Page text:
In those days I gave quite a few public talks about Scientology, including one for the Phoenix Skeptics which the local Church of Scientology kindly provided an OT VIII to give a mild rebuttal. (I don't remember his last name, but his first name was also Jim and he was a Scientology "public" member, meaning one who has paid his way through the courses without actually working for a Scientology organization. He seemed like a nice guy, he remained calm and non-confrontational.)
I never really received any noticeable harassment from Scientology, unlike other locals such as Jeff Jacobsen and Bruce Pettycrew. Jeff was harassed and picketed at his work place claiming he was a pornographer, Gene Ingram showed up at his house and his sister's house, PIs went through his garbage, he was deposed by Kendrick Moxon in one of the Scientology lawsuits, and was loudly threatened at that deposition that he would also be sued (which I was privileged to witness). Bruce had a temporary restraining order filed against him by Scientology Office of Special Affairs (OSA) Director Leslie Francis Duhrman, who falsely claimed that he was shouting and "disrupting church services." The judge was fooled by her testimony into thinking that Scientology actually has Sunday services, but the TRO on Bruce's picketing was lifted except for a restriction on making noise. Bruce also ended up having flyers attacking him distributed in his neighborhood by Scientology.
For my part, I was invited to lunch in March 1996 with OSA Director Ginny Leason (Scientology paid), where I was asked what could be done to stop my criticism and picketing. My response was that they could stop attacking and lying about Internet critics. Ginny Leason, who seemed like a nice woman caught up in a bad organization, ended up being replaced as OSA Director shortly thereafter by Leslie Duhrman, who was a nasty piece of work.
Here's a photo of her on February 28, 1998, pointing and shouting at me that I can't stop in the driveway (I didn't), right after taking my picture.
Another Scientology-related piece I wrote was a very brief web page pointing out the presence of a Scientologist on Libertarian candidate for president Harry Browne's finance committee, as well as L. Ron Hubbard-inspired nonsense being touted in Liberty magazine by another Browne election campaigner and prominent libertarian, investment newsletter publisher Douglas Casey (apparently a Scientologist himself).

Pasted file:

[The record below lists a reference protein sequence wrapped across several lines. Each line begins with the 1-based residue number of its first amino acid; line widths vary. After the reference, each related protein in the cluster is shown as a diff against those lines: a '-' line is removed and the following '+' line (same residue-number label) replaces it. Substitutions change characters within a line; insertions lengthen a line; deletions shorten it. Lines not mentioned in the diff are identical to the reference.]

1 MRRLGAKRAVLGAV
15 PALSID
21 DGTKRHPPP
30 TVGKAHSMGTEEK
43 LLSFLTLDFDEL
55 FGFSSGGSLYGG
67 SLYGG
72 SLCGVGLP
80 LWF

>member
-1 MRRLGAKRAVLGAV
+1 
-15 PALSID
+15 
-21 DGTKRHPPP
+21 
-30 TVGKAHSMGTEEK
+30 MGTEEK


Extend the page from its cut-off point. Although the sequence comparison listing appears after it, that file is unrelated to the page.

The only continuing interest from Scientology that I've seen in me is that they still visit my website periodically from Scientology-owned IP blocks (most recently from 188.8.131.52 on January 1, 2006). On May 14, 2005, they hit my page after doing a search on "The Onion Scientology"--no doubt they were looking for this story on "Scientology Losing Ground to New Fictionology."
I was never a member of Scientology, but I've had an interest in the subject since reading Eugene Methvin's October 1981 Reader's Digest article, and after taking their test in Los Angeles and reading Norman Spinrad's "The Mind Game" in 1992. During my editorship of the Arizona Skeptic (July 1991-March 1993) I published several articles by Jeff Jacobsen on Scientology. I took notice when the alt.religion.scientology newsgroup was first created in 1991 (and was a home for the "Free Zone"), and then started reading and participating regularly in 1994 when Dennis Erlich started posting there and Scientology decided to respond by trying to remove the entire newsgroup.
For more information on Scientology, a great place to start is Operation Clambake. I've got a fairly extensive list of Scientology-related links on my Skeptical Information site, and the alt.religion.scientology newsgroup is still quite active.
Got questions or comments about Scientology? Ask here, and I'll answer or point you in the right direction...